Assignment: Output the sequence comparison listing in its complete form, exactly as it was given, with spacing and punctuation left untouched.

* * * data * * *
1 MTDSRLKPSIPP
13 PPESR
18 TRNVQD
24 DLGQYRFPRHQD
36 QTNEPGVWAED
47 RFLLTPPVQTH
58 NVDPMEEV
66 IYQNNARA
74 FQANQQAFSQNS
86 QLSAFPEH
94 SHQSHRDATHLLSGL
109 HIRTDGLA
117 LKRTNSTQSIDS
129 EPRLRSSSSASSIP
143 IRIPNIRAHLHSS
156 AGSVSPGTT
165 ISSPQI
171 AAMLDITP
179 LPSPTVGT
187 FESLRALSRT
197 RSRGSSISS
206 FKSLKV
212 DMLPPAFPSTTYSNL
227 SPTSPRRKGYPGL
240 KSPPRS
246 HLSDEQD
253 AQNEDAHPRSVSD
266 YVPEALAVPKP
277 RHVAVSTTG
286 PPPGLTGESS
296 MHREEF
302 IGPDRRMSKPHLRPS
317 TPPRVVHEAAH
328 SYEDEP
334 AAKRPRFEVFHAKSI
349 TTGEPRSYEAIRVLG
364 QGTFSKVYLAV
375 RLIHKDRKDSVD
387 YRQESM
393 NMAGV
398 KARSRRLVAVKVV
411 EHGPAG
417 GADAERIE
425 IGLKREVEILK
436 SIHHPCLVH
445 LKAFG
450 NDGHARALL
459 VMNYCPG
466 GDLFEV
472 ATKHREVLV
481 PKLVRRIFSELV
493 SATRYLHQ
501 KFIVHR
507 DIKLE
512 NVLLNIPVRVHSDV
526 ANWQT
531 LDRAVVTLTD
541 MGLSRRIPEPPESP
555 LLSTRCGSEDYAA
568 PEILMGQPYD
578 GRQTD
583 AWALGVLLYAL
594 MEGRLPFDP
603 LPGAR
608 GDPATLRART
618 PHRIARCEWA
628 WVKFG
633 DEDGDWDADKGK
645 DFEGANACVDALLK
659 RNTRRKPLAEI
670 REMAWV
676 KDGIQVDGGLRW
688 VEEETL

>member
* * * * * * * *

1 MTDSRLKPSIPP
13 PPESR
18 TRNVQD
24 DLGQYRFPRHQD
36 QTNEPGVWAED
47 RFLLTPPVQTH
58 NVDPMEEV
66 IYQNNARA
74 FQANQQAFSQNS
86 QLSAFPEH
94 SHQSHRDATHLLSGL
109 HIRTDGLA
117 LKRTNSTQSIDS
129 EPRLRSSSSASSIP
143 IRIPNIRAHLHSS
156 AGSVSPGTT
165 ISSPQI
171 AAMLDITP
179 LPSPTVGT
187 FESLRALSRT
197 RSRGSSISS
206 FKSLKV
212 DMLPPAFPSTTYSNL
227 SPTSPRRKGYPGL
240 KSPPRS
246 HLSDEQD
253 AQNEDAHPRSVSD
266 YVPEALAVPKP
277 RHVAVSTTG
286 PPPGLTGESS
296 MHREEF
302 IGPDRRMSKPHLRPS
317 TPPRVVHEAAH
328 SYEDEP
334 AAKRPRFEVFHAKSI
349 TTGEPRSYEAIRVLG
364 QGTFSKVYLAV
375 RLIHKDRKDSVD
387 YRQESM
393 NMAGV
398 KARSRRLVAVKVV
411 EHGPAG
417 GADAERIE
425 IGLKREVEILK
436 SIHHPCLVH
445 LKAFG
450 NDGHARALL
459 VMNYCPG
466 GDLFEV
472 ATKHREVLV
481 PKLVRRIFSELV
493 SATRYLHQ
501 KFIVHR
507 DIKLE
512 NVLLNIPVRVHSDV
526 ANWQT
531 LDRAVVTLTD
541 MGLSRRIPEPPESP
555 LLSTRCGSEDYAA
568 PEILMGQPYD
578 GRQTD
583 AWALGVLLYAL
594 MEGRLPFDP
603 LPGAR
608 GDPATLRART
618 PHRIARCEWA
628 WVKFG
633 DEDGDWDADKGK
645 DFEGANACVDALLK
659 RNTRRKPLAEI
670 REMAWV
676 KDGIQVDGGLRW
688 VEEETL

>member